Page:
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from The Textbook Letter, Volume 12, Number 2

Reviewing a high-school book in social studies

The Challenge of Terrorism: A Historical Reader
2003.  270 pages.  ISBN: 0-618-23616-3.
McDougal Littell, P.O. Box 1667, Evanston, Illinois 60204.
(McDougal Littell is a division of the Houghton Mifflin Company.)

This Book Doesn't Teach What Students Need to Know

Michael Radu

The meaning of the word terrorism is hotly disputed. Some democratic countries, such as the United States and the states of the European Union, have adopted definitions of terrorism, but the definitions are not consistent among themselves. The United Nations does not have a definition, nor does the recently established International Criminal Court.

It is a stretch, therefore, to expect high-school students and their teachers to use a book about terrorism without knowing what terrorism is supposed to mean -- but the editors of McDougal Littell's anthology The Challenge of Terrorism: A Historical Reader apparently expect students and teachers to do just that. In their section titled "Introduction," the editors merely offer short excerpts from news reports about twelve episodes of terrorism without giving even a preliminary definition of the phenomenon in question -- not even the fairly clear definition that is used by the Federal Bureau of Investigation and has been cited in FBI reports [see note 1, below]. "Terrorism," the FBI says, "is defined in the Code of Federal Regulations as '. . . the unlawful use of force and violence against persons and property to intimidate or coerce a government, the civilian population, or any segment thereof, in furtherance of political or social objectives.' "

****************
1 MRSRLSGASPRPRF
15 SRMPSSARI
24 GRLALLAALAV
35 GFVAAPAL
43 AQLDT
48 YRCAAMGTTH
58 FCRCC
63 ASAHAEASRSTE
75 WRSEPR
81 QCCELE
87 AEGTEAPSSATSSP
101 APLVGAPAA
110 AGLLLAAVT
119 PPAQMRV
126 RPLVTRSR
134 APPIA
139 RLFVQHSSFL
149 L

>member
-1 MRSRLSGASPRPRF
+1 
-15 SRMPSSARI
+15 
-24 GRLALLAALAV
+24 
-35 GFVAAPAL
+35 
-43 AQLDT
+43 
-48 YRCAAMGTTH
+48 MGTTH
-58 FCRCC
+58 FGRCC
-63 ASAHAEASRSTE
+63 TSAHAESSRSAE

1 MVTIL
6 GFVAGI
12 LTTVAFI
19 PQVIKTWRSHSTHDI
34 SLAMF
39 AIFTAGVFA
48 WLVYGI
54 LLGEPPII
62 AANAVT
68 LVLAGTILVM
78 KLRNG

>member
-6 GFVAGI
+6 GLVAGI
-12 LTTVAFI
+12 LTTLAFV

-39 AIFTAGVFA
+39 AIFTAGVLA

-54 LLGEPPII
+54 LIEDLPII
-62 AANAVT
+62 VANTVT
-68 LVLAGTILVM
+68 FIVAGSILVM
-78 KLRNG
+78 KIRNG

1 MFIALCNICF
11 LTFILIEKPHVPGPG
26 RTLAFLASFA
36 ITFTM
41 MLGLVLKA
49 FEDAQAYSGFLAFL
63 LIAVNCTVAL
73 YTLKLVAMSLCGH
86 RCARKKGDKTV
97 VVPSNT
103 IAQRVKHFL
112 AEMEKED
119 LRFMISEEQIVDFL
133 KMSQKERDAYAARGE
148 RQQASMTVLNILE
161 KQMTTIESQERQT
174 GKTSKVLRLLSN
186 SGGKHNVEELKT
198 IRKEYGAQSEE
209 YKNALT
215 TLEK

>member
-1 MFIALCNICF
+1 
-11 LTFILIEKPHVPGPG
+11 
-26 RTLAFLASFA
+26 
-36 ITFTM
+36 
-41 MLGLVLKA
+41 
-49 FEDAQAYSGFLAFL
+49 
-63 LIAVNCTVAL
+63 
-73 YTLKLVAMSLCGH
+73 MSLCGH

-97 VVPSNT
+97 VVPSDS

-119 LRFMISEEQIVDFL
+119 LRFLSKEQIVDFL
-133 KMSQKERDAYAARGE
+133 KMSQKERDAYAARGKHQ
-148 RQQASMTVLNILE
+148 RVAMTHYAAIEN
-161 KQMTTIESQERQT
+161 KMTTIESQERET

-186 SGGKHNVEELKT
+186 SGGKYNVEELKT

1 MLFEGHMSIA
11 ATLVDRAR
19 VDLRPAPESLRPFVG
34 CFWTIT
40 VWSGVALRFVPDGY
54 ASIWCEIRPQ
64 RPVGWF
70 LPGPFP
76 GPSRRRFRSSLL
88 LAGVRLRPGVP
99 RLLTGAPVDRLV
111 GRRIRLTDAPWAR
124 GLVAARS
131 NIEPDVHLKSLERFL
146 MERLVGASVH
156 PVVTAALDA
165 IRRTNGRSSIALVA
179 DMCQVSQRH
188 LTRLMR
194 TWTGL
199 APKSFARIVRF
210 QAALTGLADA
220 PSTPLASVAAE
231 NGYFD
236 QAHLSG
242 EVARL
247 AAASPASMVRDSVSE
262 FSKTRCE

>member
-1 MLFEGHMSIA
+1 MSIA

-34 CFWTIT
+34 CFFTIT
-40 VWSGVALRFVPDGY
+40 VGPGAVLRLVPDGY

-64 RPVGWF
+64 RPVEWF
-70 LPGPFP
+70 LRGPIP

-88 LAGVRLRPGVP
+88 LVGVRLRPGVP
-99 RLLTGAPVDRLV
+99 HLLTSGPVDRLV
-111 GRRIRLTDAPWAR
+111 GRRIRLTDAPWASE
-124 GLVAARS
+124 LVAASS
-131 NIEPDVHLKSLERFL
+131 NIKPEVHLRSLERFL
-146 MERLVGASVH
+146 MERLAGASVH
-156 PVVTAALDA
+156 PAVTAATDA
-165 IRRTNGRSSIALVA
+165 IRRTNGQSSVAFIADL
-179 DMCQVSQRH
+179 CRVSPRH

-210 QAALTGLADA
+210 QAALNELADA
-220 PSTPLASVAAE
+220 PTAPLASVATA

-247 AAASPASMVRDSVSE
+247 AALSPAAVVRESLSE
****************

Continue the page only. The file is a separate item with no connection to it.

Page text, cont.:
Of the episodes mentioned in the introduction, the first is the bombing of a black church in Birmingham, Alabama, in 1963, and the last is the bombing of a federal office building in Oklahoma City, Oklahoma, in 1995. The inclusion of the Oklahoma City bombing underscores the difficulty of defining terrorism, and it reminds us that this term is often used sloppily and promiscuously. The men who bombed the Alfred P. Murrah Federal Building may have hated the federal government, but is there any evidence to suggest that they were trying to influence the federal government's policies or were trying to achieve some other political or social goal? [note 2].

After the introduction, the editors present some 35 items, most of which are articles, editorials, op-ed pieces and letters that were published originally in newspapers and magazines. These items form the body of the book and are deployed in four units -- Part I, titled "September 11, 2001"; Part II, "Examining Terrorism"; Part III, "Responding as a Nation"; and Part IV, "Responding as Individuals."

In Part I, the 9/11 attack on the United States is covered well, with descriptions of the attack itself, an article about the ideologue and strategist (Osama bin Laden) who lay behind the attack, an analytical piece ("Why Do They Hate Us?") by Fareed Zakaria, and the text of the address that President Bush delivered to the nation on 20 September 2001.

In Part II, "Examining Terrorism," the editors belatedly consider what terrorism means: In a prefatory statement, on page 102, they say that terrorism is "notoriously difficult to define," and then they recite the FBI's definition that I quoted above. The articles in Part II include several that present the views of serious analysts. One such piece is "Terrorism in the Twenty-first Century," an essay written by Yonah Alexander. Another, called "Who Is a Terrorist," has been derived from an interview that Brian Jenkins gave to the magazine Omni. Another, titled "The Use of Terror," has been extracted from an unsigned essay that appeared in 1996 in the reputable British weekly The Economist.